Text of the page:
An Open Letter to Senators Capito, Heller, Murkowski, and Portman

Dear Senator Shelley Moore Capito, Senator Dean Heller, Senator Lisa Murkowski, and Senator Rob Portman,

A few months ago, my mother called her local Congressional representative, a Republican named Frank LoBiondo (NJ-2), and asked him to vote no on the American Health Care Act. He called her back personally to tell her that there was nothing he could do to stop the current Republican agenda. saying, “I’m just one legislator, what can I do?”

Never in my wildest dreams or my harshest invective did I think that this lack of spine, this unwillingness to stand up to party leadership, was a party-wide problem — until today.

All four of you are widely-respected Republican senators. All four of you expressed your opposition to the Better Care Reconciliation Act, which led Mitch McConnell to withdraw the bill before the July 4th recess. Yet now, not even two weeks later, you’re all either undecided or receptive to a bill that is worse than the bill you rejected — which now includes an amendment from Ted Cruz that would provide insurance plans so skimpy that they are not even considered insurance by the rest of the BCRA, and would likely throw the entire healthcare industry into a death spiral by creating a high-risk pool.

The BCRA is opposed by patients, doctors, hospitals, the AARP, insurance companies, actuaries, and Republican governors alike. The most recent polling had a majority of the American public against the BCRA, with 52% opposed, and only 18% supporting it. Under this bill, the uninsured rate in 2022 would soar. By state, it would be be 58.6% higher in Alaska, 75.5% higher in Nevada, 178.1% higher in Ohio, and 299.4% higher in West Virginia. These numbers were unacceptable to you all two weeks ago. Are they still unacceptable now?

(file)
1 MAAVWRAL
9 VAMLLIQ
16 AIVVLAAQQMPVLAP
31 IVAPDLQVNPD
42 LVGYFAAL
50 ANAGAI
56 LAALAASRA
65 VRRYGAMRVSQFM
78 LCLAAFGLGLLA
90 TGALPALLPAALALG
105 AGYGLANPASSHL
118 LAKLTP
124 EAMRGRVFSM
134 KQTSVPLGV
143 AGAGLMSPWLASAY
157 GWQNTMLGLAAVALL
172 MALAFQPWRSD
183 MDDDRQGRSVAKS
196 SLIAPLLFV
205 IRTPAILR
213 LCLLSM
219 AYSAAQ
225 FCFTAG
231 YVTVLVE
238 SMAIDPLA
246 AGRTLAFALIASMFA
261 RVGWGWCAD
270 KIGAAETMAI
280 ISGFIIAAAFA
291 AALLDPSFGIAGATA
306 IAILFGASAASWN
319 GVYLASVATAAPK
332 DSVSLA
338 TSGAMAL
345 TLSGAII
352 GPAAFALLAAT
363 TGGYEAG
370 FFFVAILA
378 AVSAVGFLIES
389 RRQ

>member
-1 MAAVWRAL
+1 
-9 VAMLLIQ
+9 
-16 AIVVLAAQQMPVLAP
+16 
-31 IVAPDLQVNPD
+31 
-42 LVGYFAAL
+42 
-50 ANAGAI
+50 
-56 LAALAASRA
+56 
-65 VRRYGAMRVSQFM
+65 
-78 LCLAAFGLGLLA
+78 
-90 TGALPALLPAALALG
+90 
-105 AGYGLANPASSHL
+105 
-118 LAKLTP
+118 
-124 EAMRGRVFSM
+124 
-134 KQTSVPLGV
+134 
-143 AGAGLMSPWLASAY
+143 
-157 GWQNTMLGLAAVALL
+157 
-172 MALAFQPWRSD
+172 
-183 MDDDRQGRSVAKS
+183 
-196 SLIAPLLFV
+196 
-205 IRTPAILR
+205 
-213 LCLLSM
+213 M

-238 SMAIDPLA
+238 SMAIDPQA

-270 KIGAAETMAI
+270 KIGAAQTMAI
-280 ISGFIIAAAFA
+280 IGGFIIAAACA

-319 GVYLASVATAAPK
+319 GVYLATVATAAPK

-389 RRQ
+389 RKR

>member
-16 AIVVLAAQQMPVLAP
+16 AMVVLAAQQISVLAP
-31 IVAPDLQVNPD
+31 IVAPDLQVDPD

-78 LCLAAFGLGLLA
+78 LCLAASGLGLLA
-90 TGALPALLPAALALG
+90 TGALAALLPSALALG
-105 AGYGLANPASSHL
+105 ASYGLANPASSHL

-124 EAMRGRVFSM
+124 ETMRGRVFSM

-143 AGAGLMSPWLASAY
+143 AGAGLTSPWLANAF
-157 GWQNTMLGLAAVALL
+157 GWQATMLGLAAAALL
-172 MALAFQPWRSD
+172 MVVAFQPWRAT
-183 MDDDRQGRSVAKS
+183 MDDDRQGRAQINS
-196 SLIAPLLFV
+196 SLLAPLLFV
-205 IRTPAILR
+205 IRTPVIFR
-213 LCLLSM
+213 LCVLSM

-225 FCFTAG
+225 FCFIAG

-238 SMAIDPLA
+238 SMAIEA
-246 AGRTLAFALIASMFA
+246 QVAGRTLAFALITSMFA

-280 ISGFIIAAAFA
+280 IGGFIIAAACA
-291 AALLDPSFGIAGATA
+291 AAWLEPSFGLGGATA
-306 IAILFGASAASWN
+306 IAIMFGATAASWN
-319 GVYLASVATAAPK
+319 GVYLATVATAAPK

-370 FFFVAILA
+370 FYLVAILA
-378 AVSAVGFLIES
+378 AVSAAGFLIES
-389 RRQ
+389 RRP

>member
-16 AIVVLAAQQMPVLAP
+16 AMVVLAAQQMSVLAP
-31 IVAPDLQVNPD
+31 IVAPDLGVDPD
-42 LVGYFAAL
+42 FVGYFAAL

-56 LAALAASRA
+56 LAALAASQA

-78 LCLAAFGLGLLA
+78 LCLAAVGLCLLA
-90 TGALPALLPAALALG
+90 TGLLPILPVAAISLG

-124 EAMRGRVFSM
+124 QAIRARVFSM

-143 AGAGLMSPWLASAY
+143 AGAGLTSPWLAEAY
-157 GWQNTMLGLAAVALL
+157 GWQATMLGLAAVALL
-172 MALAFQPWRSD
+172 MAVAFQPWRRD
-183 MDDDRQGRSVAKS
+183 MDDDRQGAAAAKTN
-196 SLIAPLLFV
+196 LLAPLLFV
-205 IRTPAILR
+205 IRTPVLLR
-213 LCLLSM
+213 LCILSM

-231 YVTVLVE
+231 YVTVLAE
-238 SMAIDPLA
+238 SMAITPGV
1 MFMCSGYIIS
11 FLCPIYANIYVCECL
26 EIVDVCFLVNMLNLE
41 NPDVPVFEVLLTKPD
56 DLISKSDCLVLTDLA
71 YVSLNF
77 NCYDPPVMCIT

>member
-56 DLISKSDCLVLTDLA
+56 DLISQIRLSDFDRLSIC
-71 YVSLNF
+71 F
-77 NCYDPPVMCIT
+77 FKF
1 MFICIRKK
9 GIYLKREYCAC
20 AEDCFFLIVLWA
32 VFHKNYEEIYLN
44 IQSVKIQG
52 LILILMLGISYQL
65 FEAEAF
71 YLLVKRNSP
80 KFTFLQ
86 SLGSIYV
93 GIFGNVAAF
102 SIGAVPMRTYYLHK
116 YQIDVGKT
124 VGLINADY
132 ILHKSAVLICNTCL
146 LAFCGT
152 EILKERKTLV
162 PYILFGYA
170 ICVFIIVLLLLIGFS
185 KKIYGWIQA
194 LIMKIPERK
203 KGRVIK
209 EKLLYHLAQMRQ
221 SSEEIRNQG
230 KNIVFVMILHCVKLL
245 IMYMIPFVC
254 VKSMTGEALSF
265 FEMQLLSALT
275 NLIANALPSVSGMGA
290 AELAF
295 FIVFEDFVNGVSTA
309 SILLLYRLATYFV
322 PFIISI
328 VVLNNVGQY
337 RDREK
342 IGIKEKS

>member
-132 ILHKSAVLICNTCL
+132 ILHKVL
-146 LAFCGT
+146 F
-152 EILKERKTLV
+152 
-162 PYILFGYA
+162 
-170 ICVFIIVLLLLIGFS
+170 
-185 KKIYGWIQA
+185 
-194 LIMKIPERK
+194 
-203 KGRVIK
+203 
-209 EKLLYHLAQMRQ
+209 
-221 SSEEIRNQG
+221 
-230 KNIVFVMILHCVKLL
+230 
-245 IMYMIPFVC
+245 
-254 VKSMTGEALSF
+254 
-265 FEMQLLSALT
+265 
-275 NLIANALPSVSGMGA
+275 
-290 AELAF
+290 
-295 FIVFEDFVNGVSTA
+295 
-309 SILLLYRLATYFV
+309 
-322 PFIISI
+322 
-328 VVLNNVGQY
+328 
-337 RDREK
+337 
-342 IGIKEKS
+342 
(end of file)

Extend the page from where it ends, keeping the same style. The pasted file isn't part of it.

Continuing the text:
What has changed since July 4th and now? The only things I can think of are the Cruz amendment and Mitch McConnell beginning to promise individual senators payoffs — payoffs that, while individually very large, do not begin to make up for the losses that your constituents would bear the brunt of.

You are all Republicans. The name of your party comes from “republic”, our form of government, where democratically-elected officials represent their citizens’ views by voting in the legislature. Representing your constituents’ views is your entire job. You are supposed to be part of the checks and balances on the executive branch, not a blank check for the President, nor a blank slate for the Senate Majority Leader.

Right now, the charge for the BCRA is being led by three people, Senator Ted Cruz, Senate Majority Leader Mitch McConnell, and Vice President Mike Pence, who would be the tie-breaking vote if the Senate is deadlocked (as it currently is) 50–50. Let us discuss their behavior in the last few days, the difference between their words to you and their actions.

Ted Cruz is lying to you about the implications of his amendment. He is telling some senators it creates one pool of insured, and other senators that it creates two pools. He cannot be telling the truth to all senators. The bare-bone plans allowed by his amendment would not be considered continuous insurance coverage by the very bill that would introduce them, and contrary to Ted Cruz’s claim, would provide no additional funding to states. You have all been colleagues of Ted Cruz since 2013. You know his measure. Do you think he would lie to you? Cruz also wants the vice president to overrule the Senate parliamentarian to make sure this bill can be passed under reconciliation, which would destroy any chance of bipartisan accord in the Senate forever. He would need your votes to do this — and he thinks you’ll vote with him.

Mike Pence, the current Vice President, a man one heartbeat or resignation letter away from the most powerful role in the world, is lying about the ACA exchanges in Ohio so baldly that John Kasich, the Republican governor, has issued statements correcting him. Think of what this says about this bill, that the Vice President’s only option to sell it is by bearing false witness.

Mitch McConnell is trying to buy you off so that he can give tax cuts to the ultra-wealthy. He has some billions of dollars to give you in cuts, which he can only afford because he is cutting Medicaid by ten times that amount. Mitch McConnell warned you against working bipartisanly to fix the healthcare system. What kind of leader warns against bipartisanship? He is a disgrace to the country and to the legacy of the great Henry Clay, who once held his seat.